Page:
As the sun fell, and the sticky day turned into night, the air hummed and buzzed with the sounds of millions of insects. The air was so wet that Huff felt as though he needed gills to breathe. While mosquitoes preyed on them, and frogs piped incessantly, he and his fellow black recruits yelled, “Yes sir” until they were hoarse, until their voice boxes ached and their legs grew wobbly. Hours later, the corporal returned. “You turds ain’t gonna to make it. I’ll see to it personally.” Then he added, “I will see to it there will never be a black-ass Marine.”
On his second night of boot camp, the white drill instructors rousted Huff and the other black recruits from their beds at 1:00 A.M., and ushered them outside. The men stood, arms stiff, chests thrown out, legs spread slightly, stomachs in. “You may as well go over the hill,” one of the DIs snickered. Another drill instructor chimed in, “The best thing you people can do is sneak out of here after the lights go out. Nobody’ll miss you. Hell, no one even knows you’re here. Why try to play ball on a team that doesn’t want you? Just leave quietly and shove the hell off for home. You may as well pack up your shit and git. You shitbirds ain’t gonna make it.”
The NCOs sent the recruits back to their huts. Scared and disillusioned, many of them started packing. The college boys and the Army Reserve officers who had resigned commissions to become Marines were really pissed off. They didn’t have to take this shit! Who in the hell did these uneducated, red-necked, moonshine drinkin’ motherfuckers think they were?
Huff had always relied on his size and physical strength to prove his worth. He had never been an outspoken man, but now he cleared his throat, and searched for the courage to say what he felt.
The day he entered camp, the DI had tried to intimidate him and chase him back to Alabama, but Huff was not going anywhere. He had arrived at Montford Point with holes in his shoes, nothing more than a quarter in pocket change, and in clothes he had worn for five days straight. In Gadsden he had grown up without running water, using an outhouse with seed books as toilet paper. And now the DI was telling him that things were going to get worse? How much worse could they get?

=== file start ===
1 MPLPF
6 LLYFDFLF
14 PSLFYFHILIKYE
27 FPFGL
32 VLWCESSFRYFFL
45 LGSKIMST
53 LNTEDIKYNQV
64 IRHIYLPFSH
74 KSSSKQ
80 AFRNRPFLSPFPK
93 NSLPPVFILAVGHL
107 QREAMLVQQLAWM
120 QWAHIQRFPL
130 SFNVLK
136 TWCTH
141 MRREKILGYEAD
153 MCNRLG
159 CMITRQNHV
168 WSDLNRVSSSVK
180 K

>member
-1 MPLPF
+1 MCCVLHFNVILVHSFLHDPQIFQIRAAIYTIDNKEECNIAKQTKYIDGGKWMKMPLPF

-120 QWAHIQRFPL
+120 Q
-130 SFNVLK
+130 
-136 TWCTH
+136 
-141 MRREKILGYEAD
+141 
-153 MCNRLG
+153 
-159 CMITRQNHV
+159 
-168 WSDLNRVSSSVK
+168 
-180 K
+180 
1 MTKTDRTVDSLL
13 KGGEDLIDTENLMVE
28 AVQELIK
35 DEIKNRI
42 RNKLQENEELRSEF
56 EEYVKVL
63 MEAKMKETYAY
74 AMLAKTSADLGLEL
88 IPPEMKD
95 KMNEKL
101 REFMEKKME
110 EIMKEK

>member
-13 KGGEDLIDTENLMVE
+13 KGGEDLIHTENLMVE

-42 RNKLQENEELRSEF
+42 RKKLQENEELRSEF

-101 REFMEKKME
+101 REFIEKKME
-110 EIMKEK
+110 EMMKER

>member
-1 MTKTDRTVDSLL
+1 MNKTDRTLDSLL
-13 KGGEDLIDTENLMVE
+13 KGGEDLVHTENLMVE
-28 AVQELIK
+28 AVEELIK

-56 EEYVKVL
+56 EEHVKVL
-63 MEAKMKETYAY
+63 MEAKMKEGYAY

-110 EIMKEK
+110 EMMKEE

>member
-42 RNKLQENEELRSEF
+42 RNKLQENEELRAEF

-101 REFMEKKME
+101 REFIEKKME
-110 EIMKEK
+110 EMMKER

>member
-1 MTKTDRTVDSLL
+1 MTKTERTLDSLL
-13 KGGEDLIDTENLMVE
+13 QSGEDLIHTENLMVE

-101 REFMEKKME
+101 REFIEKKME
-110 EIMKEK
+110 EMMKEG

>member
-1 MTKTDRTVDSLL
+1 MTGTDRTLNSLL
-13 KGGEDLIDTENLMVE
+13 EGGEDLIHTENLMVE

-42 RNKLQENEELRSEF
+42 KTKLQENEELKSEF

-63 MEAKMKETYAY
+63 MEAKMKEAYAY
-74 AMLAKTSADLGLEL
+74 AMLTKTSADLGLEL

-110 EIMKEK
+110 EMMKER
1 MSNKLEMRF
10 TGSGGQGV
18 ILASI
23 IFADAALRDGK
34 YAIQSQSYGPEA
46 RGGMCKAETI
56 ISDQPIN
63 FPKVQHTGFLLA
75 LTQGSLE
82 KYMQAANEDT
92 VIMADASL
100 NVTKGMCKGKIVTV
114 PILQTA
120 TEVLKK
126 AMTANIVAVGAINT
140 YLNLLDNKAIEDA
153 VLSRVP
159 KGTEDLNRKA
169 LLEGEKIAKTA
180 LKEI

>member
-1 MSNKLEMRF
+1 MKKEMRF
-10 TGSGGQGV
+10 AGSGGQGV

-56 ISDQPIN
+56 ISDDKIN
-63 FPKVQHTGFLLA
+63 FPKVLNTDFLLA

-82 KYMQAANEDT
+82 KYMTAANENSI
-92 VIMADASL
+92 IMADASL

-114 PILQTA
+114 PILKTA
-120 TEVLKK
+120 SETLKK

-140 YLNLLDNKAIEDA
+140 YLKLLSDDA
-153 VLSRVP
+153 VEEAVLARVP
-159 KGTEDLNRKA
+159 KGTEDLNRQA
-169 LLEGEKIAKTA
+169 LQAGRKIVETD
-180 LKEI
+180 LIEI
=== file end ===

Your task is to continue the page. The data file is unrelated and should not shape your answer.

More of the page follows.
So Huff spoke up. “They want us to fail. Don’t let anybody push you out of the Marines. I’ve found a chance to be a man and I am going to hold to it like a dog on a bone. I ain’t leaving unless I’m in a pine box. I’m going to stay and take whatever they dish out.” Two other men joined Huff. Then Huff added, “You want to leave, you’ll have to go through us.”
The next morning when the drill sergeant blew his whistle, and screamed, “Hit the deck, you black bastards,” men came pouring out of the green, pre-fab huts. He had them line up and counted them in formation. All black recruits were present. Not a single one – not the college boys or the reserve officers — had left in the middle of the night.
Angered by their impudence, the sergeant stared coldly, “I’m going to make sure you wish you had never joined the Marine Corps.”
Photos courtesy of the author.
James Campbell is a native of Wisconsin. He received his B.A. from Yale University and M.A. from the University ofColorado. He has written adventure travel, environmental, and military history pieces for Outside, National Geographic Adventure, Islands, Backpacker, Audubon, Coastal Living, Field and Stream, Sports Afield, Military History and many other magazines and newspapers.
His book The Final Frontiersman, won a nonfiction prize for the 2006 Midwest Booksellers Choice and was named by Amazon as the #1 Outdoor Book of 2004 as well as one of the Top 50 titles of the year. The Ghost Mountain Boys wonthe 2008 RR Donnelley Literary Award, given for the highest literary achievement by a Wisconsin author.
He lives in Wisconsin with his wife and three daughters.